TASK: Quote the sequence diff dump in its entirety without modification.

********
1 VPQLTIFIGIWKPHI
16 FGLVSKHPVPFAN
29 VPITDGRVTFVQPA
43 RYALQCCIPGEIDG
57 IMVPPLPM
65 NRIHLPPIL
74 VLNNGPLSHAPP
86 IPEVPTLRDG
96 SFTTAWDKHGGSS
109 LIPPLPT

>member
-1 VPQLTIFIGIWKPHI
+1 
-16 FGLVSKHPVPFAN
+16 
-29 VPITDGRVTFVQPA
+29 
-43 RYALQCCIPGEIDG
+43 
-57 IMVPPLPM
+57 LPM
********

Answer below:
1 VPQLTIFIGIWKPHI
16 FGLVSKHPVPFAN
29 VPITDGRVTFVQPA
43 RYALQCCIPGEIDG
57 IMVPPLPM
65 NRIHLPPIL
74 VLNNGPLSHAPP
86 IPEVPTLRDG
96 SFTTAWDKHGGSS
109 LIPPLPT

>member
-1 VPQLTIFIGIWKPHI
+1 
-16 FGLVSKHPVPFAN
+16 
-29 VPITDGRVTFVQPA
+29 
-43 RYALQCCIPGEIDG
+43 
-57 IMVPPLPM
+57 LPM